Jump directly to main navigation Jump directly to content Jump to sub navigation

List of all articles

Volume 50 Number 1

Volume 50 Number 1

Abstract

In this work we describe Ctenus igatu sp. nov., the first ctenid spider from South America with conspicuous troglomorphic traits, including elongated appendages, reduction of eyes, and body depigmentation. The new species is only known to occur in a unique sandstone cave from the state of Bahia, north-eastern Brazil. The morphology of the genitalia suggests that Ctenus igatu sp. nov. is closely related to Ctenus fasciatus Mello-Leitão, 1943, a facultative subterranean species from caves in the state of São Paulo, south-eastern Brazil. In addition, we compared morphological traits possibly related to the isolation in subterranean habitats, such as ratios between carapace length vs. leg IV length and eye diameters vs. carapace length, of 19 species of Ctenus (17 epigean species, C. fasciatus and the new troglobitic species described herein). Our analysis showed that both C. fasciatus as C. igatu sp. nov. have morphological troglomorphisms, with C. igatu sp. nov. showing marked specializations to subterranean life.

Volume 50 Number 1

Abstract

The Araneidae is among the most speciose spider families, but there are few karyotype studies (1.9%) and some species-rich clades are without any chromosomal study. Understanding the evolution of chromosome number and Sex Chromosome Systems is made more difficult by many uncertain evolutionary relationships within the family. In this work, the chromosomal analysis of eight araneid species (Acacesia benigna Glueck, 1994, Actinosoma pentacanthum (Walckenaer, 1841), Alpaida bicornuta (Taczanowski, 1878), Dubiepeira Levi, 1991 sp., Gasteracantha cancriformis (Linnaeus, 1758), Parawixia bistriata (Rengger, 1836), Verrucosa meridionalis (Keyserling, 1892) and Verrucosa scapofracta Lise, Kesster & Silva, 2015), contribute to discussions of some evolutionary scenarios of chromosome evolution. The gonads were submitted to colchicine treatment, hypotonization, slide preparation, and Giemsa staining. The species analyzed showed 2n♂ = 24 (11II + X1X2), except Dubiepeira sp. with 2n♂ = 41 (19II + X1X2X3), and both Verrucosa species, which presented 2n♂ = 47 (22II + X1X2X3) in V. meridionalis and 2n♂ = 50 (23II + X1X2X3X4) in V. scapofracta. The species analyzed possess all chromosomes with acro/telocentric chromosomal morphology. The 2n♂ = 24, X1X2 found in most species studied here is the most frequent karyotype in the Araneidae. This study presents the first chromosomal data for the diverse clade “Micrathenines”, the highest diploid number among entelegynes (2n♂ = 50), and the first record of an X1X2X3X4 in the Araneidae. The chromosome data suggest a series of fission events in the origin of Verrucosa karyotypes, and a close relationship between Dubiepeira sp. and Araneus ventricosus (L. Koch, 1878). Moreover, Alpaida bicornuta can be cytotaxonomically distinguished of other Alpaida species karyotyped up to now.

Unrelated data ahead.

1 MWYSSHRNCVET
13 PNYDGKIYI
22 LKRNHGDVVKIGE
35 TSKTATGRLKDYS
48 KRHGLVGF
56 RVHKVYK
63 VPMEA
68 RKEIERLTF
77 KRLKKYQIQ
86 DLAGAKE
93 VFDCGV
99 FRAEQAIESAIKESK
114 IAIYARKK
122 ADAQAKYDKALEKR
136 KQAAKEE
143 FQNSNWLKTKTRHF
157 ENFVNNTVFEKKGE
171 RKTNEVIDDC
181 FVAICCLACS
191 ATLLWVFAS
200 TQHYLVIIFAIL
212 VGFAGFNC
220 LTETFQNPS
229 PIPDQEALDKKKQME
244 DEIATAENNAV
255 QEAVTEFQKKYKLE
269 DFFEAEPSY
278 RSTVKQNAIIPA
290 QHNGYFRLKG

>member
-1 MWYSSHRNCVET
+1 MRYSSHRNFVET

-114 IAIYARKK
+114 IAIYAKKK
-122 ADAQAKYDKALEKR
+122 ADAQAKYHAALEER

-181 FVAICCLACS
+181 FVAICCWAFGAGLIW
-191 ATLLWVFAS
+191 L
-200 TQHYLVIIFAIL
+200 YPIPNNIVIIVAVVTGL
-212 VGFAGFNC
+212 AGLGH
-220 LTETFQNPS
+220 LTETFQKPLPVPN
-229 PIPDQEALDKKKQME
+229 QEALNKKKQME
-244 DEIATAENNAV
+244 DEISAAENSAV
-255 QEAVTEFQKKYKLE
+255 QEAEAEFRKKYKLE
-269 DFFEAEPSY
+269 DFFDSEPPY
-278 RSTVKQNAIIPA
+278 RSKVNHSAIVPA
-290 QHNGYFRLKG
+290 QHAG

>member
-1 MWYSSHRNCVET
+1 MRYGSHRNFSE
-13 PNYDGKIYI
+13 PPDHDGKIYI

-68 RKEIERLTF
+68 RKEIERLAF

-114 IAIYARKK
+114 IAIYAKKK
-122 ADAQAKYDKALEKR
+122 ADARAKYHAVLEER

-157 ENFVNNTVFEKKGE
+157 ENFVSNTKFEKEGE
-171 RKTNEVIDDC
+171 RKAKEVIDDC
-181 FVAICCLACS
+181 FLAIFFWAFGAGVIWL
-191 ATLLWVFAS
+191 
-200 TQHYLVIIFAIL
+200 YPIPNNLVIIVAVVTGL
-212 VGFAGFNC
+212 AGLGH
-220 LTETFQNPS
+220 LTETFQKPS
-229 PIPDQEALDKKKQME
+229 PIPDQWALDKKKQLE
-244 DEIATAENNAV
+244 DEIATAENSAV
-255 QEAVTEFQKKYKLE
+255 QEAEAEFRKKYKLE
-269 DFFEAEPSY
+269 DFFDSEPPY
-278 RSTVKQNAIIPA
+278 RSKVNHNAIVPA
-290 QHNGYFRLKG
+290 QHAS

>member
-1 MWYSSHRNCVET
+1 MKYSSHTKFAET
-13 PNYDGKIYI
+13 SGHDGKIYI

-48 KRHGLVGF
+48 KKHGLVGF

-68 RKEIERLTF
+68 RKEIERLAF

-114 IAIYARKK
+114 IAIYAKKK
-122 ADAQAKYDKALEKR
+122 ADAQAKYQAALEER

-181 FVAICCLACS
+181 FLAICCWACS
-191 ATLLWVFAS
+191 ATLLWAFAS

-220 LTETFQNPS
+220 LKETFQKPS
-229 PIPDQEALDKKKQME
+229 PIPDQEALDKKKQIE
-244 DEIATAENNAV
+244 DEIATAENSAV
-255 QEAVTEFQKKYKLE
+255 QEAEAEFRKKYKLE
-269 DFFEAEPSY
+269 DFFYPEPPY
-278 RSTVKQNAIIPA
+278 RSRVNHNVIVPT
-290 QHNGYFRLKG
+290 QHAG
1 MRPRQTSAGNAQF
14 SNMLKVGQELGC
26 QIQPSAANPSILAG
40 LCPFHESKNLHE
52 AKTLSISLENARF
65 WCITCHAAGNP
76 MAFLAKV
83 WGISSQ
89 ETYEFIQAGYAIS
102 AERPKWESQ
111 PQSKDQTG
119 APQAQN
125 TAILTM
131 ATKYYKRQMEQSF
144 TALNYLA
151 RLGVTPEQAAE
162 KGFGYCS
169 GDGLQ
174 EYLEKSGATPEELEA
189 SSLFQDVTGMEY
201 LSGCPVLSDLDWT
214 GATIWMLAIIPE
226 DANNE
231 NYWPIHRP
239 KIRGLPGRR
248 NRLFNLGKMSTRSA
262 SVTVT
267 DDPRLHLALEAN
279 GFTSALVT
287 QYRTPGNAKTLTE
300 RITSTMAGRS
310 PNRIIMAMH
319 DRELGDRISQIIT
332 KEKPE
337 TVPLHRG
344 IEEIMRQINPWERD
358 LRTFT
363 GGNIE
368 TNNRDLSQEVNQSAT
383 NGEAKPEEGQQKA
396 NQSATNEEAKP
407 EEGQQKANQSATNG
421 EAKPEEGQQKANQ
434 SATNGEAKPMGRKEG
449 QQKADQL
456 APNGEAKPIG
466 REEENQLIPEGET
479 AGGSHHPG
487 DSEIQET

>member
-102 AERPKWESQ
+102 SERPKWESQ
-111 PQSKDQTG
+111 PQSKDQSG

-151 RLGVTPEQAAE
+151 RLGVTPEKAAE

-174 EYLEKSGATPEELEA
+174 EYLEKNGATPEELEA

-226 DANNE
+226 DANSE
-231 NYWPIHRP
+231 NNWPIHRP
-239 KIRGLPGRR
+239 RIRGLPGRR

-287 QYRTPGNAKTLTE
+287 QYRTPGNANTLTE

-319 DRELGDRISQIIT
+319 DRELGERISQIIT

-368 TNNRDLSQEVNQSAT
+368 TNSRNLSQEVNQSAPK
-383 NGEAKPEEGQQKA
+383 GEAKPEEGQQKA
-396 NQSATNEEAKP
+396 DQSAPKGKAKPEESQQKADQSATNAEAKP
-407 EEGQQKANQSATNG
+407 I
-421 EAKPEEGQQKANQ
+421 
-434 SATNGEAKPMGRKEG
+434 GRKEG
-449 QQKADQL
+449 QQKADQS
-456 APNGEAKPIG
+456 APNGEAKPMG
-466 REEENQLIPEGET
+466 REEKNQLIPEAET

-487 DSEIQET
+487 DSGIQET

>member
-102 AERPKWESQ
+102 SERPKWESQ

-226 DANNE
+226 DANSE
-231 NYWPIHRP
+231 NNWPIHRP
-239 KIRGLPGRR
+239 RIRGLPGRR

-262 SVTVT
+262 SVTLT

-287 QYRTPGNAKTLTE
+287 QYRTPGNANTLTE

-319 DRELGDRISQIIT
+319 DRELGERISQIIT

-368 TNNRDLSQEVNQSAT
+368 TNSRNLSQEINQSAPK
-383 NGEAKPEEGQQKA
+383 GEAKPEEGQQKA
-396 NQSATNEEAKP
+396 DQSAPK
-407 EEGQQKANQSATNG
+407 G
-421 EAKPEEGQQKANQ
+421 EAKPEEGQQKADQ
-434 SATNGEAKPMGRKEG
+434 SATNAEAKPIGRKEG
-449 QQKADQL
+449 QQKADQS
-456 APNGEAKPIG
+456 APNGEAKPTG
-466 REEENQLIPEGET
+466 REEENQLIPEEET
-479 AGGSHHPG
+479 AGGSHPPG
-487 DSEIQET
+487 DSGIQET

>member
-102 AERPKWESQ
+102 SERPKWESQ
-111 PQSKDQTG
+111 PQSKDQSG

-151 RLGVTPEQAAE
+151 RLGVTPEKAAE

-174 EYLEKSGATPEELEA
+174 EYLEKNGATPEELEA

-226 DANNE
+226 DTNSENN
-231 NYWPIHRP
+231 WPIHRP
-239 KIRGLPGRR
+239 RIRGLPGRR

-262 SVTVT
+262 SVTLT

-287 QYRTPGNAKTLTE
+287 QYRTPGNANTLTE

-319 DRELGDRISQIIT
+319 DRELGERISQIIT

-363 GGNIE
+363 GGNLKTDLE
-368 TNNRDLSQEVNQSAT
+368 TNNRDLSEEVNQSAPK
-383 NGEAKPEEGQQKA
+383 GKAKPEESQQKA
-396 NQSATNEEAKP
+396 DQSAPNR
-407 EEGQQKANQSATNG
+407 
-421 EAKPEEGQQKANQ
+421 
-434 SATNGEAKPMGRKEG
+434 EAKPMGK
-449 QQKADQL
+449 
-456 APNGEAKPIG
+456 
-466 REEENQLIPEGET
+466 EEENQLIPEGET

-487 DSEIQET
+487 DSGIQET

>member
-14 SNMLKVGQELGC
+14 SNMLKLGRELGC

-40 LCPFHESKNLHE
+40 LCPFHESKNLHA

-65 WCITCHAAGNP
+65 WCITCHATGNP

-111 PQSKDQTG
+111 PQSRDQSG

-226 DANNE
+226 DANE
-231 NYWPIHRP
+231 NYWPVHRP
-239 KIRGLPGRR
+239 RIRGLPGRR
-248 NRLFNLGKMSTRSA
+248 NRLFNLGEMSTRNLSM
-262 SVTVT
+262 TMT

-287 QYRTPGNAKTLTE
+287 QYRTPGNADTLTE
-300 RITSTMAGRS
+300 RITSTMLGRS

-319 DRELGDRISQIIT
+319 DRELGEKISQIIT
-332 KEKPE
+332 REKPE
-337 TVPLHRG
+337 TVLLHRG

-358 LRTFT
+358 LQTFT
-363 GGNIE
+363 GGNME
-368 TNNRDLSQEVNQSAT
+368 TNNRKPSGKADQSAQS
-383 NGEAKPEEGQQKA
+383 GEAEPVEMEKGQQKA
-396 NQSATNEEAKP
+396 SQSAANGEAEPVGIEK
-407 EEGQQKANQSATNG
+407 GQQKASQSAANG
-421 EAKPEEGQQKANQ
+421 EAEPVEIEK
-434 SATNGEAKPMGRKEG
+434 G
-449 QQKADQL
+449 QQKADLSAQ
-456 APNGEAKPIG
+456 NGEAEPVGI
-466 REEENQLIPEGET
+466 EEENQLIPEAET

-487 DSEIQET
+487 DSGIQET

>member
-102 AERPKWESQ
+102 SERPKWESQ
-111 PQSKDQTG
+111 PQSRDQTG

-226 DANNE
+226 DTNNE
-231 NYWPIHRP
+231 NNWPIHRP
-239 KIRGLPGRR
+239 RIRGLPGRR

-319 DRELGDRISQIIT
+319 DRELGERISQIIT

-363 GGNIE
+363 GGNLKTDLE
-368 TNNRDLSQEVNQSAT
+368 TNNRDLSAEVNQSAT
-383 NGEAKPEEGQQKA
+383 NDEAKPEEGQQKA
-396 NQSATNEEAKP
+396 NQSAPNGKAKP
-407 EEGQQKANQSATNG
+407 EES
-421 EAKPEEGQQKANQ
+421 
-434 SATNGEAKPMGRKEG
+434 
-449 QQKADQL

Volume 50 Number 1

Abstract

We studied dispersal of brown recluse spiders, Loxosceles reclusa (Gertsch & Mulaik, 1940), around an infested urban garage using pitfall traps. Over a four-month period, 23 were captured from a source population that averaged 100 individuals observed in nocturnal censuses. Loxosceles reclusa were captured in far lower proportions compared to their potential source population size than were other spiders such as theridiids and agelenids that also resided in the garage, albeit in far lower numbers. Dispersal was weakly positively correlated with the source population size. We compare our findings to anecdotal reports from prior studies and the general consensus that brown recluse spiders are poor dispersers to argue for more detailed examination of the movement and specific habitat requirements of this medically important spider. Habitat specificity and high mortality during dispersal may help explain the highly clustered spatial distribution of brown recluse spiders, not only a lack of attempted emigration.

Volume 50 Number 1

Abstract

Parthenogenesis and sex-ratio bias may lead to erroneous assumptions concerning the natural history of some arachnids. To help address this issue, this study provides new data on the sex ratio and geographic distribution of sexual populations of the scorpion Tityus stigmurus (Thorell, 1876). Ultraviolet light lanterns were used to detect specimens during nocturnal searches performed in both urban and non-urban environments scattered thorough northeastern Brazil. Males of T. stigmurus were reported for 10 new localities, and although we did not find males in urban environments, non-urban populations presented near symmetrical sex ratios. Such results suggest that reproductive strategies in this species may be modulated by environmental conditions. Also, the general tendency of less biased sex ratios in non-urban environments reported here is in accordance with previous studies that indicated the occurrence of geographical parthenogenesis in this species. Thereby, we propose that sexual populations of T. stigmurus are less rare than previously reported.